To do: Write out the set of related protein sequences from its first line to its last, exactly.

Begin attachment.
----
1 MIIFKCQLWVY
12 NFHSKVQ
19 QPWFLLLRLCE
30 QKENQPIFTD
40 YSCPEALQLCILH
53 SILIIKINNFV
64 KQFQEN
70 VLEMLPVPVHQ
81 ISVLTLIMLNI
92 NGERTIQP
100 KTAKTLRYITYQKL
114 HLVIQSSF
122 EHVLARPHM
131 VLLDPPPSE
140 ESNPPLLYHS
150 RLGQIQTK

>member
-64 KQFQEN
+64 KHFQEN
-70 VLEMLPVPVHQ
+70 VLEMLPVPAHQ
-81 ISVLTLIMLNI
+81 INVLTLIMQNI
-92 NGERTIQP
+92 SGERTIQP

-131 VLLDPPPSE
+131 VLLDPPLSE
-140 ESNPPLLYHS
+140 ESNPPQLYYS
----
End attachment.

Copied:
1 MIIFKCQLWVY
12 NFHSKVQ
19 QPWFLLLRLCE
30 QKENQPIFTD
40 YSCPEALQLCILH
53 SILIIKINNFV
64 KQFQEN
70 VLEMLPVPVHQ
81 ISVLTLIMLNI
92 NGERTIQP
100 KTAKTLRYITYQKL
114 HLVIQSSF
122 EHVLARPHM
131 VLLDPPPSE
140 ESNPPLLYHS
150 RLGQIQTK

>member
-64 KQFQEN
+64 KHFQEN
-70 VLEMLPVPVHQ
+70 VLEMLPVPAHQ
-81 ISVLTLIMLNI
+81 INVLTLIMQNI
-92 NGERTIQP
+92 SGERTIQP

-131 VLLDPPPSE
+131 VLLDPPLSE
-140 ESNPPLLYHS
+140 ESNPPQLYYS